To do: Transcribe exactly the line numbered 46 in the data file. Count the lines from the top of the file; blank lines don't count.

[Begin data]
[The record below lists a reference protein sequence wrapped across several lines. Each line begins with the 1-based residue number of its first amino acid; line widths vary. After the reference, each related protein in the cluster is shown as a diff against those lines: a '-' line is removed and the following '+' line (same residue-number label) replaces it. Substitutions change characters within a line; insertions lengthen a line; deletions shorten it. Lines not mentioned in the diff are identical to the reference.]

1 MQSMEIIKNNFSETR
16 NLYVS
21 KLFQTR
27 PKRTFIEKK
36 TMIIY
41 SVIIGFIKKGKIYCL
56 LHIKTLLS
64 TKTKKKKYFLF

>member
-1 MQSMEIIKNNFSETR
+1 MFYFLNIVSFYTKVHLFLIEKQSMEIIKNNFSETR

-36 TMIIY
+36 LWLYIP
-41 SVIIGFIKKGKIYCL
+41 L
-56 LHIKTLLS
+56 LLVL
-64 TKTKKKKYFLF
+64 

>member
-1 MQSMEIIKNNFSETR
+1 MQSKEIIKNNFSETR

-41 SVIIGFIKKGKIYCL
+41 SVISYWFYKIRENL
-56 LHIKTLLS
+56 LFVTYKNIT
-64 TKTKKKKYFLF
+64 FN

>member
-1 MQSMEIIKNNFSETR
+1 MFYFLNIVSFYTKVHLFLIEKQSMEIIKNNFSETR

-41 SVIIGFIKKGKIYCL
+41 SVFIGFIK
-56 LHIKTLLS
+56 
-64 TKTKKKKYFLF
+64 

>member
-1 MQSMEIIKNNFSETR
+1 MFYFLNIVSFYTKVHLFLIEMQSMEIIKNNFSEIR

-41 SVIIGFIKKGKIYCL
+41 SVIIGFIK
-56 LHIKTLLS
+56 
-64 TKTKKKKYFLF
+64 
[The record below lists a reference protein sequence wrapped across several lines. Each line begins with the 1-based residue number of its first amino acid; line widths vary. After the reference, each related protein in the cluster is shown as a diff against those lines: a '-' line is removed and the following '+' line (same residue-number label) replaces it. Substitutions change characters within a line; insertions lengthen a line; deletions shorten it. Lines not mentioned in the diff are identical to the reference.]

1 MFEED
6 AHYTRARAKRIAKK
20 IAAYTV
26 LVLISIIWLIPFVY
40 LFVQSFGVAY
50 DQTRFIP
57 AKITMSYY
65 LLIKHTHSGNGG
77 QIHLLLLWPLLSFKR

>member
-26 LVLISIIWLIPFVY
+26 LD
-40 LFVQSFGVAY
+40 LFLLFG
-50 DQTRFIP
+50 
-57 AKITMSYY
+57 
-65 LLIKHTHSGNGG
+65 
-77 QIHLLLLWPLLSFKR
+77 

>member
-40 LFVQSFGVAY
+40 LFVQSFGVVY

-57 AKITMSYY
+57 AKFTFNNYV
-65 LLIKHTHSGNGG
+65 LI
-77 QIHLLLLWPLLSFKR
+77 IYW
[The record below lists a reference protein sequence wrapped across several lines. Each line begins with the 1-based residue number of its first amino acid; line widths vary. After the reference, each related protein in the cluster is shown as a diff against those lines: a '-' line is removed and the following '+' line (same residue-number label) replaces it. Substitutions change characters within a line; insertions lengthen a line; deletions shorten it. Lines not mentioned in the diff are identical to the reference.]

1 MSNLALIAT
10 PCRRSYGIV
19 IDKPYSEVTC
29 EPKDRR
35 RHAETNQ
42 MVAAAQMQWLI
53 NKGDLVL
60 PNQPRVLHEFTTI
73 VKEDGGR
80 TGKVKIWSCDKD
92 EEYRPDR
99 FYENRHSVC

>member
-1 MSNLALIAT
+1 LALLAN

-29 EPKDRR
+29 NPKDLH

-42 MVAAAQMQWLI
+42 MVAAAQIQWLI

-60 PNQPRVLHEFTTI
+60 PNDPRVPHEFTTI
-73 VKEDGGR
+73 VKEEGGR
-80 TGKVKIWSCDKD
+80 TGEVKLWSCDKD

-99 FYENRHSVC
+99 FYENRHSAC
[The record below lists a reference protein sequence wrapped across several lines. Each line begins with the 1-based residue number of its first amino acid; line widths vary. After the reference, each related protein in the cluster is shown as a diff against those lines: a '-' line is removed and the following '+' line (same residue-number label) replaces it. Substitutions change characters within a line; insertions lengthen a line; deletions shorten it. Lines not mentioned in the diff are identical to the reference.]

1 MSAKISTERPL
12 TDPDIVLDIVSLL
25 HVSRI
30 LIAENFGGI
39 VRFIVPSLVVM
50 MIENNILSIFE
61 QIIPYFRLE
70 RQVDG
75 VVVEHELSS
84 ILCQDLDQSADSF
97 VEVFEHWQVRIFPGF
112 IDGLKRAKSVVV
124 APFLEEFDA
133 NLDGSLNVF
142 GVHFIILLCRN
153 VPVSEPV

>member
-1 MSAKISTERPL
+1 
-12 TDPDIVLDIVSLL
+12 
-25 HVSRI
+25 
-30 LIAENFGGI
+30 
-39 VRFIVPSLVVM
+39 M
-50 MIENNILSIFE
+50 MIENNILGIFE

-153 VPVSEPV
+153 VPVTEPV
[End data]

-64 TKTKKKKYFLF